4. Should more RCMP officers be hired, even if it means a tax increase?

Yes, if safety experts conclude this is the only way to improve safety. However, I will only increase taxes as an absolute last resort if no other funding sources or cost savings measures are available. I believe police must change the way they patrol our communities and deploy their forces. Police must manage their resources more efficiently, implement effective crime prevention policies, have greater street presence by assigning officers foot and bike patrols duties, direct more resources to hot spots of crime and encourage block watch programs.

5. Should the City do more to improve security around the downtown?

Yes. The City should increase foot and bike patrols, improve lighting levels to meet acceptable standards, clean up the downtown core from abandoned needles and keep it up-to-date and well maintained. The City has to redesign specific areas to decrease apprehension and increase the feeling of safety.

6. Should casino revenues be used to fund general programs and reduce property taxes?

No. Casino revenues are currently used to fund new capital projects as well as maintaining, improving and updating our existing infrastructure. This is a very responsible approach as skipping maintenance schedules will result in incurring higher costs in the future and significant deterioration of the City’s infrastructure.

7. Should the City create more bike lanes and public cycling infrastructure?

Yes. Cycling projects support active, healthy and environment-friendly communities. The City should seek provincial funding assistance and apply for programs like BikeBC, which is the province’s cost-sharing program that helps local governments build cycling projects.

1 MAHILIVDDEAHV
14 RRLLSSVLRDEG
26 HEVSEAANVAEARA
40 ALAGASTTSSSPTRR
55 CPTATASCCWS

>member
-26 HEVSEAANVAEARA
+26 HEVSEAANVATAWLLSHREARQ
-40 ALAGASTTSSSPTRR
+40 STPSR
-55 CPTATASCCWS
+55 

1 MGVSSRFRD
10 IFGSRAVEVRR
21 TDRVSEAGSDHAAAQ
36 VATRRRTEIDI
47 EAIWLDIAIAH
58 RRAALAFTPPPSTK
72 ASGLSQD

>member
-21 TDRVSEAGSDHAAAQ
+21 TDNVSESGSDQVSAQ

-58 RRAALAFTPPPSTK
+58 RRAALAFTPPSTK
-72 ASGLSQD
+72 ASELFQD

8. Should Langley City lobby to get a light rail or SkyTrain line extended to the downtown?

Yes. A light rail or SkyTrain line is a very important component of the City’s plan to revitalize Langley Downtown and boost the economy. A city without viable transportation is like a heart with clogged arteries. This project will have significant positive impact on Langley City’s economy, liveability and environment.

9. Would you support increasing property taxes to fund transit improvements?

No. The residents of Langley City pay enough taxes. TransLink is viewed by many as poorly managed, dysfunctional and in urgent need of fundamental reforms eliminate waste and increase operational efficiency. TransLink has to cut costs, instead of asking taxpayers for more money.

10. Do you believe Langley City and Township should be amalgamated into one municipality?

No. The main duties of a City Councillor include protecting and promoting the interests of citizens. Several studies have shown that the City of Langley citizens will have no net benefit as a result of an amalgamation with Langley Township. The City of Langley is debt free and in excellent financial shape, while the Township has debt on its balance sheet and faces increasing financial challenges. The casino revenue, currently used to finance capital projects in the City, will not stay in our community. It will have to be shared with the Township in the case of an amalgamation.

Learn more about the candidates’ backgrounds HERE.

Read about the recent all-candidates meeting HERE.